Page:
Transition to hurdles pays for Oak Harbor’s Miller

J. Patrick Eaken

Oak Harbor junior Isiah Miller was a sprinter in junior high, and then he transitioned to hurdles his freshman year.

Miller does not mind — as long as he is winning races.

“I think I like competing because when I see someone running fast, I’m like, ‘I want to run fast, too.’ I start looking at them, but I should not do that. A lot of times I don’t look forward, I look at the person that I have to beat the whole time. It’s kind of funny,” Miller said.

At the Division II state track meet, Miller must have been looking ahead the entire time because he placed seventh in the 300 hurdles with a time of 40.25, just over two second behind Perry junior Javin Richards, who won in 38.2 seconds. The transition paid off.

“It took a lot of work,” Miller said, “It is actually a really good opportunity to know that I can do something else because I did hurdles to try and get a new spot and it is working well. It was hard to realize it, like, ‘Oh, I’m at state and I just placed.’ I’m All-Ohio and that is pretty neat. I’m really proud of myself because I always wanted to go to state, and it just happened.”

Miller said learning the technique behind clearing each hurdle takes time and practice.

“You have to learn how to drive your knees and keep your knees up and getting your trail leg over,” Miller said.

Miller is the only state placer among the 10 boys track teams in the Eastern Maumee Bay community, and earns the Alan Miller Jewelers All-Press Boys Athlete of the Year.

Miller won a league or district championship, or qualified for state, in six different events, so his name is on the All-Press track honor roll more than any other athlete. He also qualified for state with the 4x100 relay team, and his entire season has been about winning multiple events and helping the Rockets to a Sandusky Bay Conference Bay Division championship and a second place finish in the district meet.

“I’m super proud of him,” Oak Harbor coach Andy Augsburger said. “I can’t even tell you how much respect I have for the young man. He has done an amazing job this year in the weight room and in the offseason, he was there getting himself ready. 

“A lot of people did not know this but he is very humble, he doesn’t talk a lot, but in junior high he was a sprinter — that’s what he started out as. Well, his freshman year in 2019, we knew that he would score the most points if he became a hurdler because we had Brandon Elmes, one of our top hurdlers in 2019, and we knew that he could be transferred into that real well.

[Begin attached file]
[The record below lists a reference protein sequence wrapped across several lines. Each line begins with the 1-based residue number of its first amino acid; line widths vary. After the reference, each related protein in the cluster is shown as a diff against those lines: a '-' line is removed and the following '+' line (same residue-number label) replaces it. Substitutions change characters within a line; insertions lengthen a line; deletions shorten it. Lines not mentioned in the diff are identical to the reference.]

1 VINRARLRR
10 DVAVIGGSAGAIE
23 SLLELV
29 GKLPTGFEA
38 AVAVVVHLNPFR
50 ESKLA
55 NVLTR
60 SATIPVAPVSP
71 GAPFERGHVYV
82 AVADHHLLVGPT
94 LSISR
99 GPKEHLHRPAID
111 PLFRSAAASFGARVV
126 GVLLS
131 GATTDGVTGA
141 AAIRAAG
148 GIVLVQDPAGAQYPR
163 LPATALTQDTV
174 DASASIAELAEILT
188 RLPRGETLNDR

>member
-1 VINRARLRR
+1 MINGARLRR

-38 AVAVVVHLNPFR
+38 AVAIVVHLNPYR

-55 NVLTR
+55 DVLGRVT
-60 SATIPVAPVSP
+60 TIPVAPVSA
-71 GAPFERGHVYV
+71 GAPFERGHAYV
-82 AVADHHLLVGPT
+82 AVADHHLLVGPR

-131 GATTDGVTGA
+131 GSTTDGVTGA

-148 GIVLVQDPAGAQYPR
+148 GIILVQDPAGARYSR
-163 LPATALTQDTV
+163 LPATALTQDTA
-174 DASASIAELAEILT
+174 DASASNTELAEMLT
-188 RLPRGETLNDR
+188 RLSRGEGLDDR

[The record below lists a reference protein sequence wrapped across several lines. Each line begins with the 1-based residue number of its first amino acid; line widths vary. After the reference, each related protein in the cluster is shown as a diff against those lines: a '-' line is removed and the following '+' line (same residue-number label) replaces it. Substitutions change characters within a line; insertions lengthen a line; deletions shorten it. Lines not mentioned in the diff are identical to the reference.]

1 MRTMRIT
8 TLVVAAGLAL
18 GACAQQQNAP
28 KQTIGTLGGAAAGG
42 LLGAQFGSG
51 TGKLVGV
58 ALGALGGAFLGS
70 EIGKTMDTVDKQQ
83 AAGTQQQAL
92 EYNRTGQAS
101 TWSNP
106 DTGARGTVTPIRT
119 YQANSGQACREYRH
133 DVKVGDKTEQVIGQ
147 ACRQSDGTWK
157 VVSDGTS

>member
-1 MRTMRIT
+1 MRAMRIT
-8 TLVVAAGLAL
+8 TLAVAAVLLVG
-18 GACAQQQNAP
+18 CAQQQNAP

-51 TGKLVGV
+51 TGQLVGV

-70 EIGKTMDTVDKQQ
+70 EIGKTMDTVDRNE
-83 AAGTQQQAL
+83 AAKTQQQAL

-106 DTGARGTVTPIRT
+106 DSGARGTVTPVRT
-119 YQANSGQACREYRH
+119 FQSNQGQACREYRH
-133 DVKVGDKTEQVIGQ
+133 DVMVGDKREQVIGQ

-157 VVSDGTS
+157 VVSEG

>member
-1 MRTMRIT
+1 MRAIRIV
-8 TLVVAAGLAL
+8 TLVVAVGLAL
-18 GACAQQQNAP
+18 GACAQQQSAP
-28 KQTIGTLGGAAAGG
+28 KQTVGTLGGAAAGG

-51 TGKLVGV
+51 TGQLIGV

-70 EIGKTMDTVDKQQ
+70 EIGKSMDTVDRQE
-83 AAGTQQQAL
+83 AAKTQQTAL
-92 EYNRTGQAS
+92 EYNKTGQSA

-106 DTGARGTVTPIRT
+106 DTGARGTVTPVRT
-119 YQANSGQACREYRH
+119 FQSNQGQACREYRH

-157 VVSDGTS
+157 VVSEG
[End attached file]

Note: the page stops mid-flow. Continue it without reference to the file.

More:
“So, coach (John) McKitrick and I talked about it and we transferred him into the hurdles as a freshman in 2019. Well, lo and behold, the next thing you know Isiah Miller ends up running 41s, 42s, so in the 300 hurdles we transferred him and it was a good decision.

Fast forward to 2021, here we are, and we knew his speed was incredible in 2021. We just didn’t put him into open events in the 100 and 200. I think Isiah really does want to run the 100 and 200, for sure — he has a passion for that, and he also has a passion for the sport. I think next year he would like to pursue those areas a little more to see where he fits, but also having the technique for hurdles is something that is awesome and that is only going to help him if he decides to pursue an athletic career past high school.”

Augsburger says Miller’s “passion for the sport” goes beyond his own performance.

“He’s a great role model. My son (Wyatt) is a junior high athlete and he’s coming through the program, and he has seen Isiah in 2019 growing as a hurdler and has sort of seen what Isiah can do and also Isiah has also helped out my son and other hurdlers who are coming through the program,” Augsburger said. “He’s a great kid who has done an amazing job. Isiah is just one of those kids who is humble and he is a competitor, too, on the flip side of that. He really goes out there and gives it his all a lot.”


Two sets of ‘freshmen’

The Rockets had seven boys athletes qualify for state, which tells you what kind of program Augsburger has built.

“I really think it has to do with the culture of the program and creating a more family environment and trying to get these kids to buy in,” Augsburger said. “We try to talk about the mental aspect of track and field, and I know when I started doing track I benefited from it tremendously. I’m trying to bring that to Oak Harbor. It is something that has been amazing to watch. 

“I love coaching and teaching here at Oak Harbor — it is such a great community with great people. The kids, especially the senior class, have really done an amazing job. I know a lot of other coaches, I talk to them this year, trying to get a feel for what other coaches vibes were about the season and they felt like they were coaching more than they ever have because obviously they did not have a season last year and you are trying to get two sets of “freshmen” ready for a meet and the competition and everything else. It was something special and I can say that my senior class definitely did an amazing job and the coaching staff that we had was just phenomenal.

“I cannot take all the credit — no way, no how — they are an amazing group of coaches and an amazing group of seniors that have led this group because I kind of knew as sophomores in 2019 what they were going to have to do to get this group ready. 

“That awards banquet I had last Tuesday I just relayed that message to my seniors because I wanted to know how proud I am of them. For anybody to go through not having a season and then having to go compete, I think that would have been hard for anybody. But for these seniors who went through the program, I have 11, and the girls have about 13, so that group of 2021 seniors they need a lot of credit due.”




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